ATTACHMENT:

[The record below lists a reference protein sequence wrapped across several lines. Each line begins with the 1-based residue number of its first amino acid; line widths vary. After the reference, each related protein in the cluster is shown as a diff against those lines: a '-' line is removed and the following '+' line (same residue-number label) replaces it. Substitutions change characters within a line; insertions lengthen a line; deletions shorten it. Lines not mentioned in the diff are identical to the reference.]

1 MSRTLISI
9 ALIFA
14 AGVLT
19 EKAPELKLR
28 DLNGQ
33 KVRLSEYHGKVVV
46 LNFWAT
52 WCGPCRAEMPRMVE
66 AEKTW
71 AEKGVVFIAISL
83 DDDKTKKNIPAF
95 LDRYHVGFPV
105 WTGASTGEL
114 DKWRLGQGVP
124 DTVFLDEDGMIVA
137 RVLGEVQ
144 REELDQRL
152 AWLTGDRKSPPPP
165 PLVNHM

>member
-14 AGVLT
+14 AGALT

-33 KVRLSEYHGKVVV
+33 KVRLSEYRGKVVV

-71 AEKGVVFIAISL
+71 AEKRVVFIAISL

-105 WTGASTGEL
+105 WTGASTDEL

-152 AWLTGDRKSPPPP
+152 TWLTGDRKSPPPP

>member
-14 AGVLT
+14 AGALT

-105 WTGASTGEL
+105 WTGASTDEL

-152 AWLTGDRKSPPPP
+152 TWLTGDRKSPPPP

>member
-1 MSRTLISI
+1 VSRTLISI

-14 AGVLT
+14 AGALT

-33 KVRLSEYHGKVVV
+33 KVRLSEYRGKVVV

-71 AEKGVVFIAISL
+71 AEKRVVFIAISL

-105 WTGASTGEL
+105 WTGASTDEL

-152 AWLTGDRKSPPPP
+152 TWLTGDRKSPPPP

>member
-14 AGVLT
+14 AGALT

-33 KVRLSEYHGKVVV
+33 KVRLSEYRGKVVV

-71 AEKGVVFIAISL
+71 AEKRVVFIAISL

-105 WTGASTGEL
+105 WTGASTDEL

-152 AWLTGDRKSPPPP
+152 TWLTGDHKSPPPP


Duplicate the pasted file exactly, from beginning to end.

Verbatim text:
[The record below lists a reference protein sequence wrapped across several lines. Each line begins with the 1-based residue number of its first amino acid; line widths vary. After the reference, each related protein in the cluster is shown as a diff against those lines: a '-' line is removed and the following '+' line (same residue-number label) replaces it. Substitutions change characters within a line; insertions lengthen a line; deletions shorten it. Lines not mentioned in the diff are identical to the reference.]

1 MSRTLISI
9 ALIFA
14 AGVLT
19 EKAPELKLR
28 DLNGQ
33 KVRLSEYHGKVVV
46 LNFWAT
52 WCGPCRAEMPRMVE
66 AEKTW
71 AEKGVVFIAISL
83 DDDKTKKNIPAF
95 LDRYHVGFPV
105 WTGASTGEL
114 DKWRLGQGVP
124 DTVFLDEDGMIVA
137 RVLGEVQ
144 REELDQRL
152 AWLTGDRKSPPPP
165 PLVNHM

>member
-14 AGVLT
+14 AGALT

-33 KVRLSEYHGKVVV
+33 KVRLSEYRGKVVV

-71 AEKGVVFIAISL
+71 AEKRVVFIAISL

-105 WTGASTGEL
+105 WTGASTDEL

-152 AWLTGDRKSPPPP
+152 TWLTGDRKSPPPP

>member
-14 AGVLT
+14 AGALT

-105 WTGASTGEL
+105 WTGASTDEL

-152 AWLTGDRKSPPPP
+152 TWLTGDRKSPPPP

>member
-1 MSRTLISI
+1 VSRTLISI

-14 AGVLT
+14 AGALT

-33 KVRLSEYHGKVVV
+33 KVRLSEYRGKVVV

-71 AEKGVVFIAISL
+71 AEKRVVFIAISL

-105 WTGASTGEL
+105 WTGASTDEL

-152 AWLTGDRKSPPPP
+152 TWLTGDRKSPPPP

>member
-14 AGVLT
+14 AGALT

-33 KVRLSEYHGKVVV
+33 KVRLSEYRGKVVV

-71 AEKGVVFIAISL
+71 AEKRVVFIAISL

-105 WTGASTGEL
+105 WTGASTDEL

-152 AWLTGDRKSPPPP
+152 TWLTGDHKSPPPP